In 2020, China stopped imports from Australia to punish it for seeking an independent inquiry into the origin of the coronavirus pandemic. The list of banned products included barley, beef, cotton, coal, which China felt would hurt Australia’s economy forcing it to fall in line. Economic coercion has however boomeranged on China. Australian coal accounted for over one-third of China’s requirements. The abrupt ban on Australian imports led to a huge shortage of coal in China, leading to an unprecedented energy crisis that has crippled the world’s biggest manufacturing hub.
Beijing is scouting for coal from wherever possible to meet the energy demand. With the failure to procure the required coal, Beijing in a humiliating loss of face has had to turn to Australian coal. China however has no option amid shortage and surging prices of coal in the backdrop of 20 of 31 provinces suffering from the energy crisis, which has hampered industrial output significantly.
Coal accounts for over 60 percent of China energy consumption, and fossil fuel has seen a gradual and sustained increase in demand.1 China was the second-largest importer of Australian coal procuring 21 percent of the total coal produced in Australia. Japan is the largest buyer of Australian coal at 27 percent while India was third at 16 percent.
Soon after the Chinese ban, Australia moved its focus on other countries, especially energy-hungry India. Taiwan, South Korea too increased coal imports from Australia. Thus, the Chinese restrictions did not affect Australia as Beijing had expected. One year after the Chinese import restrictions, Australia however exports increased, with thermal coal registering a growth of USD 203 million. China has tried to get around its ban on Australian imports by importing more coal from Indonesia, Russia, South Africa and even the US. Yet, China has failed to procure enough coal to meet its energy demand. At present, China’s major coal supplier Indonesia is struggling with production as heavy rains have forced mines to shut.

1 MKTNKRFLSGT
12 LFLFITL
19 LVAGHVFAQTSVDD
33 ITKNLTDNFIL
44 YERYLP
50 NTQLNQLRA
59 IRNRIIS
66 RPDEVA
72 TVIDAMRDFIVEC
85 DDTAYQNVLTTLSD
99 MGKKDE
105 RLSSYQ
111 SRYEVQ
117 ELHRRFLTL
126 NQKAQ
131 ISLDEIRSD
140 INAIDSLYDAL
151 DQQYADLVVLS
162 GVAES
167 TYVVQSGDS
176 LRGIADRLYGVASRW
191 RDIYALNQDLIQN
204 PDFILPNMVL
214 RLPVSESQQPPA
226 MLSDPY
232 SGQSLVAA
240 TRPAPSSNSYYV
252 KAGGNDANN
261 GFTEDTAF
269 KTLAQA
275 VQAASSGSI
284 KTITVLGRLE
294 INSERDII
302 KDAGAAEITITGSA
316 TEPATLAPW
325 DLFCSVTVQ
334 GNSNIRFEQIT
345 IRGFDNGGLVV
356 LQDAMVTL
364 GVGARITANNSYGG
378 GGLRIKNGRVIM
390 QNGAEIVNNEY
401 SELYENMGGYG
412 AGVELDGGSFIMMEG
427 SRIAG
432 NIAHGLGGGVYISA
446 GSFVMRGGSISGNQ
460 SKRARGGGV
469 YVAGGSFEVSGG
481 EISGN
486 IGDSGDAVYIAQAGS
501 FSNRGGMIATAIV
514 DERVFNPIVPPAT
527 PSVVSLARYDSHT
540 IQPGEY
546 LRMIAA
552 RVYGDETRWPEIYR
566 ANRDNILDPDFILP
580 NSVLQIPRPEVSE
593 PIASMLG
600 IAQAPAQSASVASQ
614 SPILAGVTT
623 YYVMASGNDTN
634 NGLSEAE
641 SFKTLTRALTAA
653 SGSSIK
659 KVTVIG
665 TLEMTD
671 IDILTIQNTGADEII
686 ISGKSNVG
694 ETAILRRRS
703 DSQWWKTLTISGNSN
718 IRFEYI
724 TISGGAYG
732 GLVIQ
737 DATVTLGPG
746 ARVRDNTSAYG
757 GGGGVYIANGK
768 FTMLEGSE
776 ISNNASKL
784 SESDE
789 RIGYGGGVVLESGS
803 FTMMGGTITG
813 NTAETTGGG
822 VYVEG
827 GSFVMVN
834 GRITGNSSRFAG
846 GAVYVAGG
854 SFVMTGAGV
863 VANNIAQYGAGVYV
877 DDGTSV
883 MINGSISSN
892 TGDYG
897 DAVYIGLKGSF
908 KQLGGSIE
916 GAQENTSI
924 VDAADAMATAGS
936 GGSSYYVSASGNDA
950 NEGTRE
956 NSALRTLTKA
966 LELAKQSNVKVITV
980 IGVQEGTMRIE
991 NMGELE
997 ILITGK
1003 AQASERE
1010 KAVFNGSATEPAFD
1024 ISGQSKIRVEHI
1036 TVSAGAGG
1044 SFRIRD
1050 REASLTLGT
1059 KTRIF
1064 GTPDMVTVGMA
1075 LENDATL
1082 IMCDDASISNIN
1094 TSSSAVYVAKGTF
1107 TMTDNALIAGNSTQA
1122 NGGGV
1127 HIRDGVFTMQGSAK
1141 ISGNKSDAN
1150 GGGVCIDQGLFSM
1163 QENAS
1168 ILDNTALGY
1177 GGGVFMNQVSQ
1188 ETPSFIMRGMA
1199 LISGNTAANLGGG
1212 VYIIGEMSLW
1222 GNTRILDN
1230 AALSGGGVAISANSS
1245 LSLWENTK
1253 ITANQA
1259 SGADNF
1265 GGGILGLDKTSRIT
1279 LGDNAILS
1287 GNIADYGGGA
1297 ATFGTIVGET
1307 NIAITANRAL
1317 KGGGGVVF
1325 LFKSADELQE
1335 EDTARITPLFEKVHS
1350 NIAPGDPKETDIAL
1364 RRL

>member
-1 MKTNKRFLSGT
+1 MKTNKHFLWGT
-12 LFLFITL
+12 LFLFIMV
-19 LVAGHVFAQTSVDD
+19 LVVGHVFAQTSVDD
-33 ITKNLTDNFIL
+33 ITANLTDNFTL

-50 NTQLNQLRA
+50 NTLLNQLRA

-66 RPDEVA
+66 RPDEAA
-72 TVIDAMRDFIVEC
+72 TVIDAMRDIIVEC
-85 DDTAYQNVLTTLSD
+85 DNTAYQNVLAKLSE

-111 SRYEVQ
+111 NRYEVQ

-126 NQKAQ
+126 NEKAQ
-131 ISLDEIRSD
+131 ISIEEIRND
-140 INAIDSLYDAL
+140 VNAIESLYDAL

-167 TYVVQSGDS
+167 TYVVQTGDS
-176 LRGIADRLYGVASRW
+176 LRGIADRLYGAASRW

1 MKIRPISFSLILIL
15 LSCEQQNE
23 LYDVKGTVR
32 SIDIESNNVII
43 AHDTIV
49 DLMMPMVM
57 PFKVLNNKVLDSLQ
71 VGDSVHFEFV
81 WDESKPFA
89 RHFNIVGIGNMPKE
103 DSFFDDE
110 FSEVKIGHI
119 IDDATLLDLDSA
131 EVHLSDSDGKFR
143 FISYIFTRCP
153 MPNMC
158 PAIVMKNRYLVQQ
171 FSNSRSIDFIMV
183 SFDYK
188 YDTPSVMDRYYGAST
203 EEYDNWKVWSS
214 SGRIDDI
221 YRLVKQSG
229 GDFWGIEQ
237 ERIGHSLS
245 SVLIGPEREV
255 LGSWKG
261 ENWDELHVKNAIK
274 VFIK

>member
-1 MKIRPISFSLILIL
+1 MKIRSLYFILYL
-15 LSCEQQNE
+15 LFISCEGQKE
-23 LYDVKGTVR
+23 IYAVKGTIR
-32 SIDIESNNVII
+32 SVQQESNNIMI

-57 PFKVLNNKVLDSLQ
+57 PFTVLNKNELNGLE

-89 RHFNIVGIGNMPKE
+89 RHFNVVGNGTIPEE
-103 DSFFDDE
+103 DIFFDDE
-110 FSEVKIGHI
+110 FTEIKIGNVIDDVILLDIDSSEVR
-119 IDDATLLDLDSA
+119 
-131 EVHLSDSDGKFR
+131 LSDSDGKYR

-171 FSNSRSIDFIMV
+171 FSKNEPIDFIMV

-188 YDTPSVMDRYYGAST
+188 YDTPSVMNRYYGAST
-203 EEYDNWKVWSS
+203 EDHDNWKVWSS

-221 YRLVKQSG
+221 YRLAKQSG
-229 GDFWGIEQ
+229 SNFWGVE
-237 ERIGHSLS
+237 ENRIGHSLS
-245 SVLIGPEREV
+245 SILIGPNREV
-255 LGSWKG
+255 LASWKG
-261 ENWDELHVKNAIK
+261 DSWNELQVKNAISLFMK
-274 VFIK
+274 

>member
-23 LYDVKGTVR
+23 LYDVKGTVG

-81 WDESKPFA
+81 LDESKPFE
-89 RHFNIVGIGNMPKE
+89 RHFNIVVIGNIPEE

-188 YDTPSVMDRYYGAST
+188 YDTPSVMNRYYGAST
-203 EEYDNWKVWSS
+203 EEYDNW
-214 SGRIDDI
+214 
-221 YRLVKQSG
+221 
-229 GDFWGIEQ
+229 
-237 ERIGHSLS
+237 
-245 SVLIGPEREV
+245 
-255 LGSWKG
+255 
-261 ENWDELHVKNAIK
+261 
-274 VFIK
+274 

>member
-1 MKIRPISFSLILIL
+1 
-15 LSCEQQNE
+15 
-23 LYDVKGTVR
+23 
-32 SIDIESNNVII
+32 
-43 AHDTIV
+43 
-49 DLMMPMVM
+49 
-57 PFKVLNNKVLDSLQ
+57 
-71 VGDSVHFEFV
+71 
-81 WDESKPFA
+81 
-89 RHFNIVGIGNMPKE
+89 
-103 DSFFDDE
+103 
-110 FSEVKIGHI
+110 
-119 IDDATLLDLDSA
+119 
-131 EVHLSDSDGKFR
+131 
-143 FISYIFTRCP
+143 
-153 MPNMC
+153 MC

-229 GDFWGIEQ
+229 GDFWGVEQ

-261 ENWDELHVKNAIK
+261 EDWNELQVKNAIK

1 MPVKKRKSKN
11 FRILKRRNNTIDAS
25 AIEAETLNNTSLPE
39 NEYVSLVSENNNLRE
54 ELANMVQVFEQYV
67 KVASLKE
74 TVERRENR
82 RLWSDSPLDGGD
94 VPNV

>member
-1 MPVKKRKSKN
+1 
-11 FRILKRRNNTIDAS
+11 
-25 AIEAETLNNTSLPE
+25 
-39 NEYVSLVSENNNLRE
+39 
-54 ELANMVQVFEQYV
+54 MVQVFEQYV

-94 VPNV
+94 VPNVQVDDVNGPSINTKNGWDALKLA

On other hand, it has been quite embarrassing for Beijing to make distress purchases of Australian coal within a year of the ban that was intended to be an economic punishment. “Chinese have done themselves a lot of reputational damage in the way they have quite transparently tried to coerce Australia with economic sanctions,” said Shiro Armstrong, an associate professor at the Australian National University.In order to rein in the humiliation, China’s state-run media has termed imports of Australian coal “not an ideal option”. Global Times newspaper asserted that the development does not mean resumption of the Sino- Australian trade. However, there are reports that China will keep buying coal from Australia as it will have to restore power generation before harsh winter grips the country. Chinese importers have said that the Beijing government is likely to allow imports of Australian coal. “Customs is now allowing those (Australian coal) to be cleared through port. The pressure domestically on coal supplies is enormous,” said a senior coal industry executive. China has cleared 450,000 MT of coal from Australia in the beginning of October.
The price of thermal coal has jumped to USD 190 per tonnes from USD 90 about a year ago. This has destabilized the pricing mechanism for electricity generation and selling in the domestic market. “Their (China’s) problem is that they need to buy coal at market prices but can only sell electricity at prices capped by the government. Therefore, power plants have little incentive to significantly boost electricity generation, unless the government agrees to increase electricity prices for users, or something is done to lower coal prices,” said Ralph Leszczynski, research head at Banchero Costa, a leading brokerage house in the maritime sector. The ongoing energy crisis has impacted China’s economy negatively, and higher electric tariffs will worsen the situation further- – shrinking economic growth and aggravating the ongoing slowdown. “Energy intensive industries will be most affected by electricity rationing. The combined share of the industrial sector in affected provinces with power rationing is about 14% of Chinese GDP,” Kevin Xie, senior Asia economist at the Commonwealth Bank of Australia. In its latest global outlook, Goldman Sachs has already cut its 2021 China growth forecast from 8.2 percent to 7.8 percent “significant downside pressures” from energy shortages.